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Bacolod City, Philippines Tuesday, February 6, 2018
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Twinkling
with Ninfa Leonardia
OPINIONS

Cargo trucks on the flyover?

Ninfa Leonardia Well, well! Another Pacquiao in the making? They say one swallow does not make a summer, but the way a Pinoy boxer made short work of his Mexican opponent in Corpus Christi, Texas, Saturday made thousands of Pinoy boxing fans cheering for another pugilist from the country who may make waves in the sports world again, the way Manny Pacquiao did. Remember that Pacquiao, who is now a senator, captured an unprecedented eight world titles, and even if he did lose some fights later, that record is still unmatched.

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Jervin Ancajas also beat a Mexican, and most of the boxers Pacquiao had demolished were also from Mexico. This time, the opponent of Ancajas was Israel Gonzalez, a young and good-looking guy who seems not to be afraid of having his looks marred by his ventures in the ring. Anyway, Pinoy boxing fans are again ecstatic, to think that we may have another wonder boy from that sport again. Meanwhile, I hear that Pacquiao is not quite ready to hang up his gloves yet, and may sally another time in the ring in April. Will traffic go to Las Vegas, or wherever the fights will be held again?

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Traffic, traffic! A headline of the Philippine Star yesterday screamed: “Traffic making PH cities uninhabitable”. The cities named in the accompanying article were mainly Manila, Cebu, Davao and Baguio, but if you ask Bacolod residents, they would tell you we are going that way, too, if not there yet. And to think that projections are that at least 500,000 more vehicles will come out by 2020. How will traffic move in these main cities, and probably even in the smaller ones? One can hardly imagine.

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And while we are talking about traffic, I would like to call on Col. Luisito Acebuche and his men to please send some of their people to watch over the new flyover at Araneta street. It is right along where the DAILY STAR building is located and every night we see several big, heavily loaded trucks also passing on it. Aren't they supposed to use the main road with all their cargo? And some even dare to pass it during daytime since it seems nobody is watching, anyway. Just a reminder, Colonel.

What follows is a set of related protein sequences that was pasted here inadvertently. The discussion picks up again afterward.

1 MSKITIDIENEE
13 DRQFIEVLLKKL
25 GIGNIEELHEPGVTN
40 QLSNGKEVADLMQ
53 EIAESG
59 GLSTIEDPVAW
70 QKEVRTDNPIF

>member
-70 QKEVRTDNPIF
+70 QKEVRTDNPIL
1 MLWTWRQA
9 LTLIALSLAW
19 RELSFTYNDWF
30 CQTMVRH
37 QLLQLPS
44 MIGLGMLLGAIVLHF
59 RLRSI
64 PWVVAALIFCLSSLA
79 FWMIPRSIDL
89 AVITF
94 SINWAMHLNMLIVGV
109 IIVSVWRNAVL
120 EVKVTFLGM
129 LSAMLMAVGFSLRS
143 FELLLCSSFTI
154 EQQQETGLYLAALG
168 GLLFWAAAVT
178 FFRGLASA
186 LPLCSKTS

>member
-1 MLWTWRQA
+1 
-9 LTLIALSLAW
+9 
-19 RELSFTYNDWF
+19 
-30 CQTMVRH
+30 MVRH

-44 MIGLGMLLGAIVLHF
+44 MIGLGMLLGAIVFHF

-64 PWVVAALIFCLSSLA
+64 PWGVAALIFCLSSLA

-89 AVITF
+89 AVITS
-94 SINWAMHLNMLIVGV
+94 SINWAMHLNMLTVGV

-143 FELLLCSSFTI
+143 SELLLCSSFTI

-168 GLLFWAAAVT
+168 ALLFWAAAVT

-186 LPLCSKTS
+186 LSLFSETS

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The Philippine Long Distance Telephone Company has announced that it is spending some P180 billion in a plan to, we hope, improve its services. But isn't it a bit late in the day for them to think about it? Already the President has made contact with telecommunication companies in China and it looks as if it is practically all over but the bidding. And Filipinos are looking forward to it because they, like us, must already be fed up with trying to dial someone and get a disembodied voice telling them “All circuits are busy now” or some such bromide.

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How many years have we been agonizing under the poor services of PLDT? In fact, at the DAILY STAR, we have just decided to let go of most of our PLDT phones and rely instead on cellphones to avoid the irritation and waste of time and money while dialing and redialing several times before getting connected. For sure we will replace them with the new provider and see if they can serve us better. In a newsroom, delay, or waiting for a connection until circuits are no “longer busy” and other similar excuses can be annoying, to say the least.

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The drug Fentanyl is again in the news and yesterday a report said that 16 people have died in the British city called Kingston Upon Hull from taking the drug that had already killed thousands of Americans. Among the victims, most prominent was the showbiz character called “Prince” who was reported to have died from an overdose. Fentanyl, according to the report from the New York Times, which I just get to read when dear Edouard Garcia brings me copies when he comes home from Paris, says that Fentanyl could become the country's next most dangerous drug. I am only concerned about it because our President had himself disclosed that he was also taking it. And the report said it is 50 to 100 times more powerful than morphine! Are his doctors trying to stop him?

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What is the matter with the trains that the Manila Railroad Transport is supposed to be running? People had thought they would solve the traffic problems of Manila because they can accommodate more passengers. But the units continue to break down, causing more inconvenience to workers who find themselves getting bumped off when the MRT cars malfunction. Was the system we had acquired the kind that, in cars, would be called a “lemon”? Then why have we not tasked the supplier, even sued them, for selling us defective units? Had money changed hands then and that is why complaints are not heeded?*

 

 

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